So what do we do as parents and costuming/fandom, Jay and I? We choose our events carefully for whether Katie would have as much enjoyment in attending same as we would. We try to take other people's expectations of the event into account as well. We expect that our experiences in that regard will be tinged with her perceptions, and try to go with it. Sometimes we tag team the cutie-pie if we just need some down time (don't think we limit this to events either - who do you think is reading to Katie about Arthur's underwear while I'm busy typing here?).
It's important to us that you note, however, that we did not give up our adult lives as a result of parenthood. We do go to adult-only events: parties, Guild teas, balls. We can carry on coherent conversations that don't involve playdate politics or the merits of DragonTales vs. Elmo. But you can be darned sure that we make sure we know who we're leaving Katie with to go to our grown-up functions. When there's an event we want to go to, and there's no child care available we're comfortable with, and the event isn't child friendly - we punt. We take Katie with us to a movie (we did dinner and a movie - a "date" if you will with her once and had a blast, frankly!), to a park, to somewhere else - and have just as much fun as the new kind of family we've become that we would have had in our old shoes "before," and hopefully without beating our friends and neighbors about the head and shoulders with same unless they're consenting as well.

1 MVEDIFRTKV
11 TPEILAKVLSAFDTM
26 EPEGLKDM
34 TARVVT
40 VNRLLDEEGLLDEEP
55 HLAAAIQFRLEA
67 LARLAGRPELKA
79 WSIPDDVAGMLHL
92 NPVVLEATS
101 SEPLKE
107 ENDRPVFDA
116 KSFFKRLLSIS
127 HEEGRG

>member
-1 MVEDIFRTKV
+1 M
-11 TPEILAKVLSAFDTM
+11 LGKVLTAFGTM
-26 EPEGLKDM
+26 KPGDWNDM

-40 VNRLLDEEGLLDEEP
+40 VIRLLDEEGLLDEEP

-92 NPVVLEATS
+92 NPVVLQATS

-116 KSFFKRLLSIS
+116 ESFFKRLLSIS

Hm, sounds like maybe your friends have their priorities mixed up. Maybe they need a good playdate with other fannish parents. Or just a time out in the corner.
Regards -
D
bovil
Feb. 1st, 2005 10:45 pm (UTC)
Re: Kid friendly conventions and the like
There are very few parents I interact with on a regular basis who aren't capable of finding solutions to allow themselves to retain some aspects of their adult lives. It's all part of finding a balance.

My friends, though, are the people on the con-com who are trying to find solutions without murdering the dweebs.
karisu_sama
Feb. 2nd, 2005 12:55 am (UTC)
Re: Kid friendly conventions and the like
Huzzah!
Likewise.

But as parent of 2 happy congoers and novice costumers (now ages 10 and 14), I still think adding the 1st child to our family mix was by far the most traumatic. Adding a 2nd one was not nearly the "trial by fire" that the first one was, since we had already learned to accommodate dealing with the logistics of young-un added to our lives. It just increased the workload, not instigated drastic change.

There's only been a very few times we've utilized some kid-programming at cons, when the kids were old enough to deal - like the "kid care" / costuming room at Mil. Philcon, where the elder could keep eye out on the younger (and was old enough to handle that responsibility.)